Miller Ordered to Appear in Court Over Accusation That He Hit Man
Friday, September 22, 2006
Was it a "love tap," as one witness described it? Or did Senate President Thomas V. Mike Miller walk up to a Prince George's County developer and punch him in the jaw Wednesday?
Miller (D-Calvert) might have to address those questions Nov. 2 in District Court in Upper Marlboro. The only thing that was clear yesterday was that Miller made contact with Leo Bruso, president of Land & Commercial Inc., as he left a County Council hearing in Upper Marlboro.
Bruso said the contact was an unprovoked, full-throttle, right-handed swing against his jaw.
Miller, through his attorney, said, he "was being playful, greeting people on his way out" of the council chamber.
"This is much ado about nothing," said William Brennan, Miller's attorney. "Senator Miller adamantly denies any wrongful conduct of any kind whatsoever."
Miller was served a summons yesterday for the District Court appearance. A pretrial hearing is set for Oct. 6. Even though Miller has not gone to court, yesterday he offered a number of witnesses in his defense.
Yates Clagett, a farmer from Baden attending the land-use hearing, was one of them. "Miller came up to Leo and greeted him, grabbed his arm, then he reached up and gave a love touch on Leo's cheek," Clagett said. "It was a 'Hey, buddy, how you doing?' a love tap."
Clagett said that he saw Bruso hit Miller in the jaw and that Miller, not Bruso, should have filed assault charges. "Mr. Bruso completely lost it," Clagett said. "He completely overreacted."
Margaret Addis, who works for the council, said she didn't see a punch. "From what I saw from my angle, it just looked like a friendly grab of the arm," Addis said. "I didn't see him even reach up towards his face."
Bruso acknowledged Wednesday that he punched Miller, but he said it was a reflex reaction.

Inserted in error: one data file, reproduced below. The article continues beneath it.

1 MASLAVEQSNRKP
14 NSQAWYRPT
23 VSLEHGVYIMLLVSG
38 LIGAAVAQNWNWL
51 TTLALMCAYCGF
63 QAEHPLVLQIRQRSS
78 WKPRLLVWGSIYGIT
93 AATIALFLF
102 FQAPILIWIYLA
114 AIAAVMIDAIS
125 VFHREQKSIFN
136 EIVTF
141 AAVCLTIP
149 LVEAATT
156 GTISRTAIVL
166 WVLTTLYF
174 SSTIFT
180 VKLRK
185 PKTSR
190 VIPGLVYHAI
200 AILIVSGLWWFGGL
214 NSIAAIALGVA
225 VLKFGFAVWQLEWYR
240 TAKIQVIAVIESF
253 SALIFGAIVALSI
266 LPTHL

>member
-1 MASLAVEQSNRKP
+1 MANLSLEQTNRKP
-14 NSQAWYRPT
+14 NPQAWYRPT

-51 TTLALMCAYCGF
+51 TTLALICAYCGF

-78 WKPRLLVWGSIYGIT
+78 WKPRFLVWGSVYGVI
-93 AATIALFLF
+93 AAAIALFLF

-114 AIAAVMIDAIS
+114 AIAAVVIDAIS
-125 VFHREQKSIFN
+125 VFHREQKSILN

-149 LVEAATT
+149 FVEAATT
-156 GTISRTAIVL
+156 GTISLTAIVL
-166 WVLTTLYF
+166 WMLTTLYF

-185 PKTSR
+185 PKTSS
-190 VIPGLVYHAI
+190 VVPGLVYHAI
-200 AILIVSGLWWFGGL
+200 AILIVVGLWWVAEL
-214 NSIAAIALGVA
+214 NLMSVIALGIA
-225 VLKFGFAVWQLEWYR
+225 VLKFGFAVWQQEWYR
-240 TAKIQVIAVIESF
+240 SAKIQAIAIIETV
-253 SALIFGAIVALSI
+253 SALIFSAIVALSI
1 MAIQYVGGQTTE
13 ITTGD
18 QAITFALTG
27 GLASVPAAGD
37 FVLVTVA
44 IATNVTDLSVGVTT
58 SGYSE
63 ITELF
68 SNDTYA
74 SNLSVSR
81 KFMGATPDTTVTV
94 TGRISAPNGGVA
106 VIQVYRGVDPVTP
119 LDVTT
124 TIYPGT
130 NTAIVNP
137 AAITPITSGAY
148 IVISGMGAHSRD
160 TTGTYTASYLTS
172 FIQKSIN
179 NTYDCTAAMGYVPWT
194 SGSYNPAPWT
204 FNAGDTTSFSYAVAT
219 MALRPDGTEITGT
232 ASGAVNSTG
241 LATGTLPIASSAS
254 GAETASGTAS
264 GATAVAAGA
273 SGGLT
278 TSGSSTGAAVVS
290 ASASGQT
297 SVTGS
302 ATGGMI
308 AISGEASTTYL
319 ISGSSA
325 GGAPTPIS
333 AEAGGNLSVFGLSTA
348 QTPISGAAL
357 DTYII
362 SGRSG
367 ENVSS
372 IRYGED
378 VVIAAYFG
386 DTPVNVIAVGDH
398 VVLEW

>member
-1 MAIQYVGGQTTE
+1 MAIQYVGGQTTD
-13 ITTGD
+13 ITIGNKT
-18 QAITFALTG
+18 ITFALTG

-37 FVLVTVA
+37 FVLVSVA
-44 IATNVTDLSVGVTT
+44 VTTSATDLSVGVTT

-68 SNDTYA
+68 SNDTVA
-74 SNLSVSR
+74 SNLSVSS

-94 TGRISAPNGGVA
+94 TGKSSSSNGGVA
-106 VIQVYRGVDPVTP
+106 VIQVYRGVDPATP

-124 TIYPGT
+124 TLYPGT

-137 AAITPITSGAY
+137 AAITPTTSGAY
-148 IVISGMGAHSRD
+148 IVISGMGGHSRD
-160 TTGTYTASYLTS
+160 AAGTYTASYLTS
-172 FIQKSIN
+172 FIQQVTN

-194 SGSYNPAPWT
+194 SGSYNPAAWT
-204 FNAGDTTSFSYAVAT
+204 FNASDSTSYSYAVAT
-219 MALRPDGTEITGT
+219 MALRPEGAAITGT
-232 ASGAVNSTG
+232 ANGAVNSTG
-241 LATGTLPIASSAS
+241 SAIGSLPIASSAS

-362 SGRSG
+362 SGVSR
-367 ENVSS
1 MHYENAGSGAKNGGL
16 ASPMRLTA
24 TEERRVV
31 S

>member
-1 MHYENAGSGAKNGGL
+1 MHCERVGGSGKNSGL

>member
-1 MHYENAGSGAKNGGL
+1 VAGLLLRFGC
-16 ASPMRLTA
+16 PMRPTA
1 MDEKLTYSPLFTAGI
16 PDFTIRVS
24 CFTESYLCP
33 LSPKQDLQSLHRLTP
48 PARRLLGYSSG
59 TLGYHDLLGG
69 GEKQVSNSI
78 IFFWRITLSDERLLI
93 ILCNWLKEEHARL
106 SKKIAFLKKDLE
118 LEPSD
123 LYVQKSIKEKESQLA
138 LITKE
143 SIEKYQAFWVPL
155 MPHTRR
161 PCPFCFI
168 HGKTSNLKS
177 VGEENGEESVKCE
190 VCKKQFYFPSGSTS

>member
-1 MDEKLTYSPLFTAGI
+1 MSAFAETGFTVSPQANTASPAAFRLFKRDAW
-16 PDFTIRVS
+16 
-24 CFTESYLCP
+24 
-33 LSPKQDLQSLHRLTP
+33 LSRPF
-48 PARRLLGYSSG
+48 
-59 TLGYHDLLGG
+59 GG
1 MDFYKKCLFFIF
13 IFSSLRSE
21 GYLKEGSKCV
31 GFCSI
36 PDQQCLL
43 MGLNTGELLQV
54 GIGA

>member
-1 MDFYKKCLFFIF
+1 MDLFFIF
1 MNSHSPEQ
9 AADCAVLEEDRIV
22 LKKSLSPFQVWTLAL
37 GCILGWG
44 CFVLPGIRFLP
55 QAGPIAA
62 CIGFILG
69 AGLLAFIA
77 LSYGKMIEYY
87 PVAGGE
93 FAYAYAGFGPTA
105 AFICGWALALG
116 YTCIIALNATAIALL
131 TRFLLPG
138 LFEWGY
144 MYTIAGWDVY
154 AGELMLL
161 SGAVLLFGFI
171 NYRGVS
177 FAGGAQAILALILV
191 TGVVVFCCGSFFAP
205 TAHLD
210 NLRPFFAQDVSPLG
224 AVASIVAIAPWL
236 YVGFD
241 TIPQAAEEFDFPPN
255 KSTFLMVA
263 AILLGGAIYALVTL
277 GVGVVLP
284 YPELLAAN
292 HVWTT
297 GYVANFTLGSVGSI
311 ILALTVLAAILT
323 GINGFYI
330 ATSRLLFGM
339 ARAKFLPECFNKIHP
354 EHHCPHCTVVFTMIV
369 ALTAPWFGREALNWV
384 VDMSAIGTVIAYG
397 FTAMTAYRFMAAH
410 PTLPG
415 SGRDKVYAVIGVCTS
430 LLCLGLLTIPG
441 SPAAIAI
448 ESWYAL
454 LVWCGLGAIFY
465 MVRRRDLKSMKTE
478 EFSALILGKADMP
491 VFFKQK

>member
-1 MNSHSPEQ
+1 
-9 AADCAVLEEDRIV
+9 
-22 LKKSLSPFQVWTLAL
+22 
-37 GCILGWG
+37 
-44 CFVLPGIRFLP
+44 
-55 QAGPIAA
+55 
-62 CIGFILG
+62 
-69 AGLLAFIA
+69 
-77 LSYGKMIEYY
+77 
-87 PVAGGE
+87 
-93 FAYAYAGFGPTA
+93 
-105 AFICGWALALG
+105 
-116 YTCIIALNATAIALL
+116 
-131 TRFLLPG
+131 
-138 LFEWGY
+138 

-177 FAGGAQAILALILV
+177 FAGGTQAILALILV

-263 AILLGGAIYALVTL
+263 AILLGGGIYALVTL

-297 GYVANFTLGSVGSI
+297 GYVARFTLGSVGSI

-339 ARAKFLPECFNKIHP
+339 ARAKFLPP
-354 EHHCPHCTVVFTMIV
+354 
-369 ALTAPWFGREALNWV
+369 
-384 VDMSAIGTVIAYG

Miller said yesterday that the allegations appear to be motivated by "political animosity."
Lisa McMurray, a spokesman for Miller, said Bruso was a supporter of Ron Miller, the Senate president's GOP opponent in the Nov. 7 elections.
Two sources familiar with both men, who asked not to be identified for fear of upsetting the politically powerful Miller, said they were not surprised to learn of the alleged altercation because of the acrimony between the two men, who are known to have short fuses.
Some say the bad blood stems from Bruso's close ties to Gov. Robert L. Ehrlich Jr. (R). Last year, Bruso, a registered Democrat, and his wife contributed $8,000 to Ehrlich's campaign.
Others say Bruso, who was organizing a fundraiser for Ron Miller the day before the incident, had blamed Senator Miller for legislation that restricts development along the Chesapeake Bay watershed, where Bruso has projects.
In charging documents filed Wednesday after the courthouse closed, Bruso said he did "nothing to provoke this attack. Apparently my political positions offend him. He has seen me at other political functions."
Staff writer Ruben Castaneda and staff researcher Rena Kirsch contributed to this report.